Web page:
Skip to main content

The World of Reimbursement Is Changing: Is Your Practice Ready?

March 2015, Vol 5, No 2

Cancer care expenditures in the United States are staggering, and are only expected to climb. In 2010, the total cost of cancer care was $125 billion.1 By 2020, with more individuals living with cancer as a chronic disease, costs are expected to grow by 39% and exceed $170 billion.1 Faced with this dramatic escalation of costs, providers, commercial payers, and the government are testing different methodologies for reimbursing cancer care. The aim is to shift the economics from a fee-for-service environment (ie, buy and bill) to one that rewards quality, efficiency, and a lower cost of care (Figure 1).

Figure 1

The full transition to value-based reimbursement will likely be one of trial and error. To date, many reform activities have targeted operational processes and practices as indicators of quality. In certain markets, payers have started to partner with providers to experiment with sharing the risk of patient care costs. Unlike the larger patient panels in primary care settings, cancer care is challenged by smaller patient cohorts with increased risk from cost variability. Many of the early cancer reimbursement pilots have evaluated different measures to account for the complexity and corresponding risk in cancer care.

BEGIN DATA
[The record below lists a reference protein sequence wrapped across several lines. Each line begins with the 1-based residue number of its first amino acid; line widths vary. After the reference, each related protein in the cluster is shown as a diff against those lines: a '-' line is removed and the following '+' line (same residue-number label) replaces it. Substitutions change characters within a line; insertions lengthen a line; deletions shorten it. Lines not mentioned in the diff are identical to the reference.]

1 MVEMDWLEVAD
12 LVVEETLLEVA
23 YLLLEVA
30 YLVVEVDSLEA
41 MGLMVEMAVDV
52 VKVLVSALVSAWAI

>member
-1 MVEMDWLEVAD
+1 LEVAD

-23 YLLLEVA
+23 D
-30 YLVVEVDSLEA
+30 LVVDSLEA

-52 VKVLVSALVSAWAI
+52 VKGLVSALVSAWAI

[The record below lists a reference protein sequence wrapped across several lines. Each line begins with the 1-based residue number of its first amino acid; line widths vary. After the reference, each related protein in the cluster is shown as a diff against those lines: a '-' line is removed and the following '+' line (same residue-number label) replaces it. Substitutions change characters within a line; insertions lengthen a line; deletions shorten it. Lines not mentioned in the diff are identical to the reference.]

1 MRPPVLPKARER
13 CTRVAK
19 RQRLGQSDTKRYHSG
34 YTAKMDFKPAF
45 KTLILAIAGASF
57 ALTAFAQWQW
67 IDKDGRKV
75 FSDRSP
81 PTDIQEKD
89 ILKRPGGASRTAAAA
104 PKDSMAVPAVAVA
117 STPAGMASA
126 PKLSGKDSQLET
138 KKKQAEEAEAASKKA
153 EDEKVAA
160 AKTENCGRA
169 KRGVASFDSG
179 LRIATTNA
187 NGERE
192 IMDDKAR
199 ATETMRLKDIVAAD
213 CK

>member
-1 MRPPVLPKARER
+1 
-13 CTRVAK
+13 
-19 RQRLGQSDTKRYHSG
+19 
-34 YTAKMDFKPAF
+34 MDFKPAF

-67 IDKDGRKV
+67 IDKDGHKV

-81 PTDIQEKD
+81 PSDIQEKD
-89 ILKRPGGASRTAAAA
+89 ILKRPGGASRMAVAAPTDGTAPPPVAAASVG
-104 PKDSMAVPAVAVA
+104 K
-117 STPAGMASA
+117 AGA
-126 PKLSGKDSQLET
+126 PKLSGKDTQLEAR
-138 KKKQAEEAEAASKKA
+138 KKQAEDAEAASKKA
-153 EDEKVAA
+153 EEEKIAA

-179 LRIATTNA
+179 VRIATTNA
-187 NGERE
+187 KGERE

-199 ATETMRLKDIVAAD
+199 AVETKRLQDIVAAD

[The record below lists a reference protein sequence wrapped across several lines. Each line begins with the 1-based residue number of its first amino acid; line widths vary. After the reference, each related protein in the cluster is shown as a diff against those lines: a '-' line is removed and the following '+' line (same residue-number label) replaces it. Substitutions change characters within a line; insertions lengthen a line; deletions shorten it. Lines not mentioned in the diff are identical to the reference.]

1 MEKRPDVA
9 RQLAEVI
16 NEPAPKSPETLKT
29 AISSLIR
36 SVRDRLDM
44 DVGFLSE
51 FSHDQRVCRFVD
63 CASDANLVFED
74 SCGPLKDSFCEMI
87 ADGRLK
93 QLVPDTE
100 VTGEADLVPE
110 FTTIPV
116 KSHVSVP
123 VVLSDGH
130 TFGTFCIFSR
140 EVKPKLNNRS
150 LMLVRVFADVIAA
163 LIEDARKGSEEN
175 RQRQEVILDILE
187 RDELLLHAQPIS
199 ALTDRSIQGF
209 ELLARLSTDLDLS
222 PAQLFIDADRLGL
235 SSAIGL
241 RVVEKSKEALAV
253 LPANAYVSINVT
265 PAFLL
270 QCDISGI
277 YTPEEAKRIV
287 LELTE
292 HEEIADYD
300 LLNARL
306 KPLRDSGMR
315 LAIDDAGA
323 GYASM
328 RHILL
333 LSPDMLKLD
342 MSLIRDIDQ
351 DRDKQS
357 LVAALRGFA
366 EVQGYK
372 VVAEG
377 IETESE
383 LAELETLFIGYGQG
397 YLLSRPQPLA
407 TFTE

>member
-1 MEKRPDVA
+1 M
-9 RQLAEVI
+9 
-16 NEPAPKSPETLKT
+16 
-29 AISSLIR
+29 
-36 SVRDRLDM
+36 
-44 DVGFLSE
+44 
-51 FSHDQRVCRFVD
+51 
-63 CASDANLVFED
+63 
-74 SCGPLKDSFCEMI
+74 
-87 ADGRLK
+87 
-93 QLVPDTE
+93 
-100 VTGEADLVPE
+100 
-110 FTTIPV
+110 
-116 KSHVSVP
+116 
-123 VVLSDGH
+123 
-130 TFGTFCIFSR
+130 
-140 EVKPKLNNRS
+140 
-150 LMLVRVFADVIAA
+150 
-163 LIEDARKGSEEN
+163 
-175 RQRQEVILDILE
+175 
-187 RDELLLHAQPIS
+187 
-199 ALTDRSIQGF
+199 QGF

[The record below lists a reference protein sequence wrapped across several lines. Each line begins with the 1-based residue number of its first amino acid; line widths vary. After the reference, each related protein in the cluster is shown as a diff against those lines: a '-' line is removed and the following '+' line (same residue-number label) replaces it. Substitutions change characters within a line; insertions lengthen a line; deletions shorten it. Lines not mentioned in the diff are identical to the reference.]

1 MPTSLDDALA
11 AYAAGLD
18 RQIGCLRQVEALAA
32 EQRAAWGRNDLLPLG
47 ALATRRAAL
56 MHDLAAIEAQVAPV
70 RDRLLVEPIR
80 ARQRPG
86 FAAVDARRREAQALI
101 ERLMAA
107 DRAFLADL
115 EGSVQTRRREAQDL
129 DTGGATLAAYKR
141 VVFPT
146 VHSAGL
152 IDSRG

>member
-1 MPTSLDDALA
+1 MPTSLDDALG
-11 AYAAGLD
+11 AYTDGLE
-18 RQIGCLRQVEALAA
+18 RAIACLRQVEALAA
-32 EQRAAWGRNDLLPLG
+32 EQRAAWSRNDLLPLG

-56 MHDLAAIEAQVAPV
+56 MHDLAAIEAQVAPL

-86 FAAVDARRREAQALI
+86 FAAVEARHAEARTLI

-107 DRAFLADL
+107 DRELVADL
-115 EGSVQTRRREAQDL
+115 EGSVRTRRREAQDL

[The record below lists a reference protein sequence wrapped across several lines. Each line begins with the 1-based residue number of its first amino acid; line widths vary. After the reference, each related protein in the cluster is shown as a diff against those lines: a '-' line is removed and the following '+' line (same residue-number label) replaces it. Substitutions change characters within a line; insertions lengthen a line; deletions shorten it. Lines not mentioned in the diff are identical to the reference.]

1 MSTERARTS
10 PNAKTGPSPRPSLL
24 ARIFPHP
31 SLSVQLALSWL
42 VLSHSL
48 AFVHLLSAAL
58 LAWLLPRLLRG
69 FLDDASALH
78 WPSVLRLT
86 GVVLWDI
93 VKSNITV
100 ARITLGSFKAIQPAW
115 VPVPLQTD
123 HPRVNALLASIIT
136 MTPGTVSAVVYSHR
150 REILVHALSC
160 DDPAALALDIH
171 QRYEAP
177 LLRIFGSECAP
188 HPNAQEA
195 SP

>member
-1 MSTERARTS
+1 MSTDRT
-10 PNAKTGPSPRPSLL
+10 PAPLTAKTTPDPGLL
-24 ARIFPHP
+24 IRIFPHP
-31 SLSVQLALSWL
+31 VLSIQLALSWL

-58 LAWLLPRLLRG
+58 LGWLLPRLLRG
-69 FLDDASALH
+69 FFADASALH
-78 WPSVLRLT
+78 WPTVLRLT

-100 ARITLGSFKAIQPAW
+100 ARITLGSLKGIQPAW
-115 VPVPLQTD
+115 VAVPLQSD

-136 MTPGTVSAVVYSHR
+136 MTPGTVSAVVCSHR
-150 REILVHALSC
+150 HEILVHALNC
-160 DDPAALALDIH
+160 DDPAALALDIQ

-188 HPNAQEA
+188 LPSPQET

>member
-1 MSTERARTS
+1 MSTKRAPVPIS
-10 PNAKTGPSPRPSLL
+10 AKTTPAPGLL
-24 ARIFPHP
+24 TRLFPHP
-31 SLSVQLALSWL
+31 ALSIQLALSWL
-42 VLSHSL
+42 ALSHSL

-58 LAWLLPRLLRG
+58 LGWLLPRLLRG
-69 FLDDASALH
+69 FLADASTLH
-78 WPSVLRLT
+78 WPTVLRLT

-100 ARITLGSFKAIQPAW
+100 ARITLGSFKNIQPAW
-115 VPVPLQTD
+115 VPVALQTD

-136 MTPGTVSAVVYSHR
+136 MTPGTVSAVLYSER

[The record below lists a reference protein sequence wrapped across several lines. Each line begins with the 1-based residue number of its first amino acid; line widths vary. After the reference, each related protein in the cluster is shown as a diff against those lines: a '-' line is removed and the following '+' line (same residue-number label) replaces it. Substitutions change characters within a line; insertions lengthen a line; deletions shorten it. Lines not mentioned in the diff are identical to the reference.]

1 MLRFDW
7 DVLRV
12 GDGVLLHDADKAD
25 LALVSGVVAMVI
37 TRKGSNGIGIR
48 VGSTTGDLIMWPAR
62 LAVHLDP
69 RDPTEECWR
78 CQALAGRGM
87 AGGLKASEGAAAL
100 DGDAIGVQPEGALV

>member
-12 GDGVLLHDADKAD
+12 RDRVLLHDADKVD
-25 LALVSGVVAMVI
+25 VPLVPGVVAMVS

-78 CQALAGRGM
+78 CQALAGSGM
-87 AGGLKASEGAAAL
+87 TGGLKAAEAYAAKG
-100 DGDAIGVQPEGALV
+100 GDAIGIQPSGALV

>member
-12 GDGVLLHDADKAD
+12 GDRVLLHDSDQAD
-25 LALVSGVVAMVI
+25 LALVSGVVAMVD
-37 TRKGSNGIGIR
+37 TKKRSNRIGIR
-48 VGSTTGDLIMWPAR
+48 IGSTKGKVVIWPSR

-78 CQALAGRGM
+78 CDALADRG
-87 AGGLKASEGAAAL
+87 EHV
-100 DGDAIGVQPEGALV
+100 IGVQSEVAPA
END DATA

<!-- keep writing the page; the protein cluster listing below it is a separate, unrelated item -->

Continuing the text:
Just recently, the US Department of Health & Human Services announced a new Oncology Care Model, applicable to beneficiaries who are undergoing chemotherapeutic regimens.2 This per-beneficiary, per-month payment model, with potential incentive payments for demonstrated cost-savings, is the latest example of the transition toward reimbursement models that focus on value.

From an oncologist’s point of view, the patient care, operational, and financial implications will need to be understood before any new reimbursement model is tried in daily practice. Certain practice characteristics, such as information technology (IT) system functionality or the local payer mix, can determine the success a practice may have utilizing one or all of these methodologies.